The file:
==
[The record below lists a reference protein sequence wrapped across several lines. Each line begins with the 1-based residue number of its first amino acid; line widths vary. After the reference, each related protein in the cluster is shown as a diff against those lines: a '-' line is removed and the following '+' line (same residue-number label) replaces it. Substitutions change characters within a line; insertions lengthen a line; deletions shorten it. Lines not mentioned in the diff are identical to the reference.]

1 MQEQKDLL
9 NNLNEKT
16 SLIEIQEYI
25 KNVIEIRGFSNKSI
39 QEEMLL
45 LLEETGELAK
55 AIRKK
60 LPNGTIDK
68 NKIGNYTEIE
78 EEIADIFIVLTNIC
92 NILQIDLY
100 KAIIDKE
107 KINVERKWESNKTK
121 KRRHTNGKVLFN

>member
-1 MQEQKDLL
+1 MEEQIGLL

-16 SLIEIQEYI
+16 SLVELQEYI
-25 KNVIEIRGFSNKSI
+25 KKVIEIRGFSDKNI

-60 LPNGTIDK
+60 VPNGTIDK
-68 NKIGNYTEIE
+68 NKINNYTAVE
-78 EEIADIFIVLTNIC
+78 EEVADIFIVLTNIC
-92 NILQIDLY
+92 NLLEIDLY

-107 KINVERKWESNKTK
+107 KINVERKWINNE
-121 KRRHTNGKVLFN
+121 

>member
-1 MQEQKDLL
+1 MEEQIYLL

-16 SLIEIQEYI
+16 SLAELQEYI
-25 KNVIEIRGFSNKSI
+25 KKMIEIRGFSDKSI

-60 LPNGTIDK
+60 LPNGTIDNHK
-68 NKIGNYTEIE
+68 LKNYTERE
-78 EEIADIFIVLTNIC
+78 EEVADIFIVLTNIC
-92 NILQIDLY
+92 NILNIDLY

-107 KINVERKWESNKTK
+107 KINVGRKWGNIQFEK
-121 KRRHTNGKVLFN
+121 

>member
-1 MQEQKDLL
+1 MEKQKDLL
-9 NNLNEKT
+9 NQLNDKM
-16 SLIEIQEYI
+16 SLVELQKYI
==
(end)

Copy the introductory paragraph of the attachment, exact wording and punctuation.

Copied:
[The record below lists a reference protein sequence wrapped across several lines. Each line begins with the 1-based residue number of its first amino acid; line widths vary. After the reference, each related protein in the cluster is shown as a diff against those lines: a '-' line is removed and the following '+' line (same residue-number label) replaces it. Substitutions change characters within a line; insertions lengthen a line; deletions shorten it. Lines not mentioned in the diff are identical to the reference.]